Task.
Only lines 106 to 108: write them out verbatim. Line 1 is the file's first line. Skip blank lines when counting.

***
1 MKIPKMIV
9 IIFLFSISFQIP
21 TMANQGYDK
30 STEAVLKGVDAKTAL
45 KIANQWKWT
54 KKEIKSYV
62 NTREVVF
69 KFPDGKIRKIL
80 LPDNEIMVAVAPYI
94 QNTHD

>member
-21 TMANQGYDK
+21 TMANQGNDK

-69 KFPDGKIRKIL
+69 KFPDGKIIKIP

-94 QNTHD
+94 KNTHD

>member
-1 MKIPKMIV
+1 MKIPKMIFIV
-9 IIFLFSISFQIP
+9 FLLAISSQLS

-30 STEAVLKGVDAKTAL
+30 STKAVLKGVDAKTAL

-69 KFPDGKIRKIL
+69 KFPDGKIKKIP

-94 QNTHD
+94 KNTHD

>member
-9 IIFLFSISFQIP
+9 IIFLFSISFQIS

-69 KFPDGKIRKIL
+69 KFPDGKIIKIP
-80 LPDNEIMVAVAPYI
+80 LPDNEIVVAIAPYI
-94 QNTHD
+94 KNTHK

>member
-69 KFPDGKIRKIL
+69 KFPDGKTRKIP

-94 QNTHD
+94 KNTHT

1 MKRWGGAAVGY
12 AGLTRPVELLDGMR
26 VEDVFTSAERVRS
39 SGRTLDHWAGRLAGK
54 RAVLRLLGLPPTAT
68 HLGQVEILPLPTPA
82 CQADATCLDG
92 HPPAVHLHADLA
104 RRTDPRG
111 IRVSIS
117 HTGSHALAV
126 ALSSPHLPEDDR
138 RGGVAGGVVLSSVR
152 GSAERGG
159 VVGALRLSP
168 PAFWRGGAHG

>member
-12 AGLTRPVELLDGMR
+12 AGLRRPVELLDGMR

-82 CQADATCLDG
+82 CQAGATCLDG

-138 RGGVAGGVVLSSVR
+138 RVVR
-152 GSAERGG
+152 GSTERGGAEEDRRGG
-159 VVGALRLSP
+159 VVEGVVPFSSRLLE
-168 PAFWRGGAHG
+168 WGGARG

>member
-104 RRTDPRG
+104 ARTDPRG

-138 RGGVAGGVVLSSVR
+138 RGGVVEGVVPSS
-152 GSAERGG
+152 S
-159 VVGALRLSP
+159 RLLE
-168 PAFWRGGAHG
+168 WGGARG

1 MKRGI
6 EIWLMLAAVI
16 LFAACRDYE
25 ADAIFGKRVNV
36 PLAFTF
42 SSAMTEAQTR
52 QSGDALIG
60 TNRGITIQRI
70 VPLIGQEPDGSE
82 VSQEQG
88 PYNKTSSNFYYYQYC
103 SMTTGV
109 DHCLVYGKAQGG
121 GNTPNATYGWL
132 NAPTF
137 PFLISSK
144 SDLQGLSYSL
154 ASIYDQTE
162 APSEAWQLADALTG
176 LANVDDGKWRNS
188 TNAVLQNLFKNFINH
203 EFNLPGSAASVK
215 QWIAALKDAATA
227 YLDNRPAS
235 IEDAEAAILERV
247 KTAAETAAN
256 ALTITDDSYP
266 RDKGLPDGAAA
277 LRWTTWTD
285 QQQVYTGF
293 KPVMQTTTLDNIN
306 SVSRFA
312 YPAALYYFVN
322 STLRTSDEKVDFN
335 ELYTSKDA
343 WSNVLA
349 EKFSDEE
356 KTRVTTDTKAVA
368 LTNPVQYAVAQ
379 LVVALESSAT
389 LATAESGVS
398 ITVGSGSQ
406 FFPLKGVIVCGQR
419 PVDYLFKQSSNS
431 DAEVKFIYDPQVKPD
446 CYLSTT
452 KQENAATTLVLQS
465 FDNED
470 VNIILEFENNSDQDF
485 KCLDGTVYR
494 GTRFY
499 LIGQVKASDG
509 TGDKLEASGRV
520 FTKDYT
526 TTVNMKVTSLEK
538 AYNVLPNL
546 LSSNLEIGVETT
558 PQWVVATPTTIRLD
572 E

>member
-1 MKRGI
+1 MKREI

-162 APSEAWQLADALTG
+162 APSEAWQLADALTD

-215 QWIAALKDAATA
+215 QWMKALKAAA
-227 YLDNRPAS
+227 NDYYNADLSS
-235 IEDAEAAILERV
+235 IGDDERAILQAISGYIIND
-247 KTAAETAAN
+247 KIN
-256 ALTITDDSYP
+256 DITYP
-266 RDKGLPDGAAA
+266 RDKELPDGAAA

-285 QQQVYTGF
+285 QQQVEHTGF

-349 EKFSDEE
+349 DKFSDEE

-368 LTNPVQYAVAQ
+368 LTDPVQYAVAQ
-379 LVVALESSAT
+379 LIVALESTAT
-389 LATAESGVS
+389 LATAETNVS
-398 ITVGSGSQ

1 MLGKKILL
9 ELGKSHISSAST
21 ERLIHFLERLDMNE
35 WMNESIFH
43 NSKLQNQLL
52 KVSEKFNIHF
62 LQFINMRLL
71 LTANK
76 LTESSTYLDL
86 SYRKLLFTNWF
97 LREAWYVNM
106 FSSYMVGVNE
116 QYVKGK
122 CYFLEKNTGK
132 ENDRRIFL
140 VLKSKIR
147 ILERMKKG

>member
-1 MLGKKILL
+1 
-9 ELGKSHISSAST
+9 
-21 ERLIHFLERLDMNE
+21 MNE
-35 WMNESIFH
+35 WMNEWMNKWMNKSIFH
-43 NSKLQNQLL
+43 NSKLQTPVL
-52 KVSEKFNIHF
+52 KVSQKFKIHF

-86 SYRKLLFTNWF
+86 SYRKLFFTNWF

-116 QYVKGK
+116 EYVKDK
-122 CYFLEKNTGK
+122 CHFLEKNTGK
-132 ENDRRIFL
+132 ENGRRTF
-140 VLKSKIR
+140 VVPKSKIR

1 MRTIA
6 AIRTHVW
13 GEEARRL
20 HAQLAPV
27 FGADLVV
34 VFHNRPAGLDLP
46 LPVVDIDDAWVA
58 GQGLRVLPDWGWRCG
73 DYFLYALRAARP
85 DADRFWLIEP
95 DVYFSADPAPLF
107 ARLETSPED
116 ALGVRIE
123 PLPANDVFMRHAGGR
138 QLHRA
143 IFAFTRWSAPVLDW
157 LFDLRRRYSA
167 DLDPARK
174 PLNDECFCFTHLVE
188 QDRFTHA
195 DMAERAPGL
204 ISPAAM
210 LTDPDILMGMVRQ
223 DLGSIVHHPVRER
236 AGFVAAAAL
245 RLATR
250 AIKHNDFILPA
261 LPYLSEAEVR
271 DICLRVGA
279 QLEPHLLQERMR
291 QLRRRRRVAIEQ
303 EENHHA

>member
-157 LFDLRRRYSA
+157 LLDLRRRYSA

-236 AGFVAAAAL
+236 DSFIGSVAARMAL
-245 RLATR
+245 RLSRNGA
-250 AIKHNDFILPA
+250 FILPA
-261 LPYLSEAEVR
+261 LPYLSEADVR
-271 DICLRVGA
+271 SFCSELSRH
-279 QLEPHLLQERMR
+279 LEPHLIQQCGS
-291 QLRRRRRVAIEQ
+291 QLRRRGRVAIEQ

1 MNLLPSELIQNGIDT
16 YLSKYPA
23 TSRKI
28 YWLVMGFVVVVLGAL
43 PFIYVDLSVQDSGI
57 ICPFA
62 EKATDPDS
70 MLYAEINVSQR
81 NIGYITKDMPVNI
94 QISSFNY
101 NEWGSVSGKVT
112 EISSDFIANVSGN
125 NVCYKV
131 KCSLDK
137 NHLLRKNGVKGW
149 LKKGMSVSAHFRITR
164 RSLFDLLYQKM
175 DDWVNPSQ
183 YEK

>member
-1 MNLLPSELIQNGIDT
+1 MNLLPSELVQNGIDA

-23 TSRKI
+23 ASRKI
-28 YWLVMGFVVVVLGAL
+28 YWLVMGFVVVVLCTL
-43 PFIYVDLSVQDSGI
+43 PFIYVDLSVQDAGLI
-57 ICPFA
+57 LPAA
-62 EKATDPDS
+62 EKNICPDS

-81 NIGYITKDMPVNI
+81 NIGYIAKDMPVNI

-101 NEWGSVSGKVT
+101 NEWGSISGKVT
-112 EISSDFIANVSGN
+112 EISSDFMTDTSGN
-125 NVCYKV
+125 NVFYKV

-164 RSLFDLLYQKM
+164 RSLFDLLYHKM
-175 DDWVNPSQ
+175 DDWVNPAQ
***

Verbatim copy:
227 YLDNRPAS
235 IEDAEAAILERV
247 KTAAETAAN